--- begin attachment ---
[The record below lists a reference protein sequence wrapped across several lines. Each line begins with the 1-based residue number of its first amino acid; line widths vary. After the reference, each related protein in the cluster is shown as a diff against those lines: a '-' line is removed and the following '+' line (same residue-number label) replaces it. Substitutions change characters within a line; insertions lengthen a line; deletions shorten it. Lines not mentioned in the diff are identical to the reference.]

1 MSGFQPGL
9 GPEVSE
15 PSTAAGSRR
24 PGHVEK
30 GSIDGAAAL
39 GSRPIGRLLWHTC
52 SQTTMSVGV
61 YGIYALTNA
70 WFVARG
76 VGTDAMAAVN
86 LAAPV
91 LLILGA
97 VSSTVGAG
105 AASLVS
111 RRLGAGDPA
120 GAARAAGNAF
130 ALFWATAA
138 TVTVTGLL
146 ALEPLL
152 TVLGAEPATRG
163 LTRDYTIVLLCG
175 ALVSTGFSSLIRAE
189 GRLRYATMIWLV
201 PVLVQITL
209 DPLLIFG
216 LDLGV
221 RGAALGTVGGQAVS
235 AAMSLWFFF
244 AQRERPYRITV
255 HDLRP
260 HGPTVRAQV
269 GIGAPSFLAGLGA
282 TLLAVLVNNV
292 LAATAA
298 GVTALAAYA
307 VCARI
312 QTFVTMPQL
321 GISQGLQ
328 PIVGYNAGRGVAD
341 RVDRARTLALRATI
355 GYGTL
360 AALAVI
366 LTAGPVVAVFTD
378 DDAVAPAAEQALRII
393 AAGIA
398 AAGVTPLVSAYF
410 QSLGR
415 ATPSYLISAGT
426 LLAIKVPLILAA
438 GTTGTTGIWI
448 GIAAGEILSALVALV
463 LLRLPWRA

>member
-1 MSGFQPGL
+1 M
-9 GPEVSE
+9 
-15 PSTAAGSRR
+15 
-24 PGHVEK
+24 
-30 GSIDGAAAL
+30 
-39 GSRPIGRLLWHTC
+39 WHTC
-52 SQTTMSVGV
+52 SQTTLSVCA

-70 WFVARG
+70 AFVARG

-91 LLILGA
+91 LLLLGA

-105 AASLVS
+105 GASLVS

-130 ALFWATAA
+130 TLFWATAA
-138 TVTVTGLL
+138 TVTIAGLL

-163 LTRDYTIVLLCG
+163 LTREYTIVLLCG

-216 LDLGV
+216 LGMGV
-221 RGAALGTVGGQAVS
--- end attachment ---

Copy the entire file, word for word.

[The record below lists a reference protein sequence wrapped across several lines. Each line begins with the 1-based residue number of its first amino acid; line widths vary. After the reference, each related protein in the cluster is shown as a diff against those lines: a '-' line is removed and the following '+' line (same residue-number label) replaces it. Substitutions change characters within a line; insertions lengthen a line; deletions shorten it. Lines not mentioned in the diff are identical to the reference.]

1 MSGFQPGL
9 GPEVSE
15 PSTAAGSRR
24 PGHVEK
30 GSIDGAAAL
39 GSRPIGRLLWHTC
52 SQTTMSVGV
61 YGIYALTNA
70 WFVARG
76 VGTDAMAAVN
86 LAAPV
91 LLILGA
97 VSSTVGAG
105 AASLVS
111 RRLGAGDPA
120 GAARAAGNAF
130 ALFWATAA
138 TVTVTGLL
146 ALEPLL
152 TVLGAEPATRG
163 LTRDYTIVLLCG
175 ALVSTGFSSLIRAE
189 GRLRYATMIWLV
201 PVLVQITL
209 DPLLIFG
216 LDLGV
221 RGAALGTVGGQAVS
235 AAMSLWFFF
244 AQRERPYRITV
255 HDLRP
260 HGPTVRAQV
269 GIGAPSFLAGLGA
282 TLLAVLVNNV
292 LAATAA
298 GVTALAAYA
307 VCARI
312 QTFVTMPQL
321 GISQGLQ
328 PIVGYNAGRGVAD
341 RVDRARTLALRATI
355 GYGTL
360 AALAVI
366 LTAGPVVAVFTD
378 DDAVAPAAEQALRII
393 AAGIA
398 AAGVTPLVSAYF
410 QSLGR
415 ATPSYLISAGT
426 LLAIKVPLILAA
438 GTTGTTGIWI
448 GIAAGEILSALVALV
463 LLRLPWRA

>member
-1 MSGFQPGL
+1 M
-9 GPEVSE
+9 
-15 PSTAAGSRR
+15 
-24 PGHVEK
+24 
-30 GSIDGAAAL
+30 
-39 GSRPIGRLLWHTC
+39 WHTC
-52 SQTTMSVGV
+52 SQTTLSVCA

-70 WFVARG
+70 AFVARG

-91 LLILGA
+91 LLLLGA

-105 AASLVS
+105 GASLVS

-130 ALFWATAA
+130 TLFWATAA
-138 TVTVTGLL
+138 TVTIAGLL

-163 LTRDYTIVLLCG
+163 LTREYTIVLLCG

-216 LDLGV
+216 LGMGV
-221 RGAALGTVGGQAVS